In September 2000, in Pine Hill, New Jersey, Robert Taurus was escorted out of a council meeting by the local police chief and issued a summons for disorderly conduct. His offense: He wanted to videotape the proceedings for his records.

Taurus wasn't exactly an impartial observer: A longtime Democratic activist, he had grown disenchanted with the council's Democratic majority over a nepotism dispute, switched his registration to Republican, and become the council's signature critic. He saw his video camera as a deterrent to official misdeeds. "People act differently when they're in front of the camera," Taurus explained. "They're not as apt to do the sleazy stuff."

The mayor told a local newspaper that the council couldn't permit "private people" to film meetings. Then he added, in apparent contradiction, that if Taurus were "a decent resident, we would have no problem."

There's no dispute that Taurus was fond of causing trouble. Still, it was a bit of a stretch to describe what he did as "disorderly." And there wasn't much to disrupt. The main council business that night was a ceremony honoring a local girls' softball team.

Taurus decided to sue the council. In fact, he spent the next seven years arguing his case, all the way to the New Jersey Supreme Court. This past March, he won. The court held that the public's right of access to governmental proceedings includes the right to videotape, though video-tapers may be held to reasonable restrictions. "It was bigger than just me," Taurus says. "I was tired of them having the attitude, 'I am the great and powerful Wizard of Oz. I make the rules, and you don't need to know about what happens behind the curtains.'"

The Taurus case is part of a modest but growing revival of interest around the country in open-government issues and sunshine laws. It reverses a clear trend toward secrecy that prevailed at all levels from 2001 to 2005, stimulated by the actions of the federal government and fueled by concerns about terrorism and identity theft. "We've been getting governors and mayors who think they're running little White Houses," says Charles Davis, director of the Missouri-based Freedom of Information Coalition. They had support from Washington in their efforts. In the wake of 9/11, the federal government created an exemption to the Freedom of Information Act that preempted state sunshine laws. Under the Homeland Security Act, state governments were forbidden to release "critical infrastructure information" in the name of national security.

But while exemptions to state open-meetings and -records laws continue to be proposed by the hundreds, the pendulum has begun to swing back in the direction of access. State-level freedom of information coalitions are proliferating and becoming more influential, especially in states that have relatively weak anti- secrecy laws on the books. The media are providing much of the momentum, but citizen activists, some of them as persistent as Robert Taurus, are beginning to play a more visible role. "There's a general recognition that we've gone too far," Davis contends.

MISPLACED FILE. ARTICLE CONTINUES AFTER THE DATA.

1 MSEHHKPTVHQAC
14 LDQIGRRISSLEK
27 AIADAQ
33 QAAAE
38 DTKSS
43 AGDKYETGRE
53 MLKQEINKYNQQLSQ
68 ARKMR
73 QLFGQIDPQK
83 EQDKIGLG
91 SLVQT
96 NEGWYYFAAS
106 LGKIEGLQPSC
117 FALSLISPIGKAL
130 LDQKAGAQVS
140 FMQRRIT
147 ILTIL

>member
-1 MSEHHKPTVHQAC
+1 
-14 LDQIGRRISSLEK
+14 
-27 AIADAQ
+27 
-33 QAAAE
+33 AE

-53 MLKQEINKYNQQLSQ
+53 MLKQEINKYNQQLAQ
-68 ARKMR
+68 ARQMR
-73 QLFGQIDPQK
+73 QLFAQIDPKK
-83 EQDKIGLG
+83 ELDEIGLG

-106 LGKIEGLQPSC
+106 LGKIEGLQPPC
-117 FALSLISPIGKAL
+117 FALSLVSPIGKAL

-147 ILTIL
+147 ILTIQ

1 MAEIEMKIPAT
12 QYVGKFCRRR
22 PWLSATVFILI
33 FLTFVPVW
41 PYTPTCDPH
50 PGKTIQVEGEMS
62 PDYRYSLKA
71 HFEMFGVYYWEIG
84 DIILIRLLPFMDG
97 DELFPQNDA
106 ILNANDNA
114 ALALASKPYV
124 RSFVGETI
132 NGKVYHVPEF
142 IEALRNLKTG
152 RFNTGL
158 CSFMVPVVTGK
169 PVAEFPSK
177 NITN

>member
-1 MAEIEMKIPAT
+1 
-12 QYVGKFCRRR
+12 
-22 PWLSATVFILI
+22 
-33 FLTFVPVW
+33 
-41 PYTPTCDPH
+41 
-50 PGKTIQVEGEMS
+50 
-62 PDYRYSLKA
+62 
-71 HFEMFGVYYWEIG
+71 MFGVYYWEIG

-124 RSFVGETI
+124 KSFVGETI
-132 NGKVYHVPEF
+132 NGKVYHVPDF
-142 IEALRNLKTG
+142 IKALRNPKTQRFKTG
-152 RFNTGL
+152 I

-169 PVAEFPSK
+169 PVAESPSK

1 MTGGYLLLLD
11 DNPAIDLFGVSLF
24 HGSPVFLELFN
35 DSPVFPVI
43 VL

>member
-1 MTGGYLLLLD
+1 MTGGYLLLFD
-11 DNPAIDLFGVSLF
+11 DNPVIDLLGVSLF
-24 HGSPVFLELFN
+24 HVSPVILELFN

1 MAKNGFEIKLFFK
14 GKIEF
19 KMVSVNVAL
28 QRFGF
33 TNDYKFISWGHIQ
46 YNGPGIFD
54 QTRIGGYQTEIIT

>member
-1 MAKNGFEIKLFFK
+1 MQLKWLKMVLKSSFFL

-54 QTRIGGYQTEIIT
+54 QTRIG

The most significant signs of change are coming from what might seem an unlikely place: governors' offices. Newly elected chief executives Eliot Spitzer of New York and Charlie Crist of Florida both signed sunshine-related executive orders during their first week in office, sending powerful signals about their interest in transparency. Freedom of information advocates in New York and Florida credit both governors with cultivating a "culture of access" in their states. "It has been a sea change," says Barbara Petersen, president of Florida's First Amendment Foundation. Under Jeb Bush, Crist's predecessor, she says, both citizens and reporters were having a hard time getting records. Now, Petersen insists, "the air is different up there; people are just so much more open."

But public access to government proceedings and records remains a complex issue, and in many ways, the Taurus case is emblematic of that. After Taurus was thrown out of the council chamber in Pine Hill, the mayor justified his exclusion on grounds that the recording would be edited manipulatively and then widely distributed. That may or may not have been true, but it raises interesting questions. Does the right to videotape a meeting carry with it a right to edit in whatever way the editor prefers? Should the entire proceeding be fodder for bloggers and webcasters? What recourse might a legislative body have if someone taped speeches with the deliberate intent to distort their meaning? The answers to those questions remain unclear.


Policy makers less than enthralled with open government have long been able to take solace in the difficulty of its practical application. Citizens and journalists have had to show unusual interest in a public record to subject themselves to the lengthy and sometimes costly process required to access it. Weeks or even months can pass, depending on the rigidity of the state's laws, before someone in an agency pulls the proper file from the proper file cabinet and hands it over for review. Occasionally, the records do not materialize and, in some states, a citizen's only recourse has been to sue.

Now, however, technology can make the process relatively painless, even for the citizen who is less than zealous about monitoring public events. Meetings can be videotaped and cataloged on the Internet easily and cheaply, complete with tags for easy navigation. Records requests can be made and filled out online. Google has started offering free help to state and local governments that want to optimize their Web sites for public searching. Arizona, California, Utah and Virginia have already taken up this offer, and others will likely follow. "For years," says Davis, "the information has been 'practically obscure,' to use the legal term. Now, anybody can get to it sitting in their pajamas at 2 a.m., and that alarms some policy makers."